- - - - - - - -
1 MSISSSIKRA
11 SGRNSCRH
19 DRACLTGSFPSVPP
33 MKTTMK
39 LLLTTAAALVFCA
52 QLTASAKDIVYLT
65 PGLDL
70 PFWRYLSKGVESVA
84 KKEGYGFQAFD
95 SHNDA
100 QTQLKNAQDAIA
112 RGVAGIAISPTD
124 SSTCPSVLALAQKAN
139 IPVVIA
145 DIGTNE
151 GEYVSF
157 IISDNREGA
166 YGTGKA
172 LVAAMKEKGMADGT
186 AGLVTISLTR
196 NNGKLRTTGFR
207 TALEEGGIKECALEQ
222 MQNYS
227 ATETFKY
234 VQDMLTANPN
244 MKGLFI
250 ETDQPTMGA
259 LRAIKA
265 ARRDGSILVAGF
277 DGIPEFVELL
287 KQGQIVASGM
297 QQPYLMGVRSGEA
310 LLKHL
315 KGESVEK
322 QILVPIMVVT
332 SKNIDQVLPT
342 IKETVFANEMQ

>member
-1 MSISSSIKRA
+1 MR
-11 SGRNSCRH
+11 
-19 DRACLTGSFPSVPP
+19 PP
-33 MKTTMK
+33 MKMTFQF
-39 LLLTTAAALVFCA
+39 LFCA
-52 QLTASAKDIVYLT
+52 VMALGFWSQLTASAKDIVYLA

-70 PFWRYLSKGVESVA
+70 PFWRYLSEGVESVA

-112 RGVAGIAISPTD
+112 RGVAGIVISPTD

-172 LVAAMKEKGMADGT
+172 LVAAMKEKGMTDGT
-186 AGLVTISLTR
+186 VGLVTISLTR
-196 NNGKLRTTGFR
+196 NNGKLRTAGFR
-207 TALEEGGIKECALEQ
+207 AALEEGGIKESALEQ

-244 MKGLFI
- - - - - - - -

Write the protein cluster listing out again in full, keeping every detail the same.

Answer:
1 MSISSSIKRA
11 SGRNSCRH
19 DRACLTGSFPSVPP
33 MKTTMK
39 LLLTTAAALVFCA
52 QLTASAKDIVYLT
65 PGLDL
70 PFWRYLSKGVESVA
84 KKEGYGFQAFD
95 SHNDA
100 QTQLKNAQDAIA
112 RGVAGIAISPTD
124 SSTCPSVLALAQKAN
139 IPVVIA
145 DIGTNE
151 GEYVSF
157 IISDNREGA
166 YGTGKA
172 LVAAMKEKGMADGT
186 AGLVTISLTR
196 NNGKLRTTGFR
207 TALEEGGIKECALEQ
222 MQNYS
227 ATETFKY
234 VQDMLTANPN
244 MKGLFI
250 ETDQPTMGA
259 LRAIKA
265 ARRDGSILVAGF
277 DGIPEFVELL
287 KQGQIVASGM
297 QQPYLMGVRSGEA
310 LLKHL
315 KGESVEK
322 QILVPIMVVT
332 SKNIDQVLPT
342 IKETVFANEMQ

>member
-1 MSISSSIKRA
+1 MR
-11 SGRNSCRH
+11 
-19 DRACLTGSFPSVPP
+19 PP
-33 MKTTMK
+33 MKMTFQF
-39 LLLTTAAALVFCA
+39 LFCA
-52 QLTASAKDIVYLT
+52 VMALGFWSQLTASAKDIVYLA

-70 PFWRYLSKGVESVA
+70 PFWRYLSEGVESVA

-112 RGVAGIAISPTD
+112 RGVAGIVISPTD

-172 LVAAMKEKGMADGT
+172 LVAAMKEKGMTDGT
-186 AGLVTISLTR
+186 VGLVTISLTR
-196 NNGKLRTTGFR
+196 NNGKLRTAGFR
-207 TALEEGGIKECALEQ
+207 AALEEGGIKESALEQ

-244 MKGLFI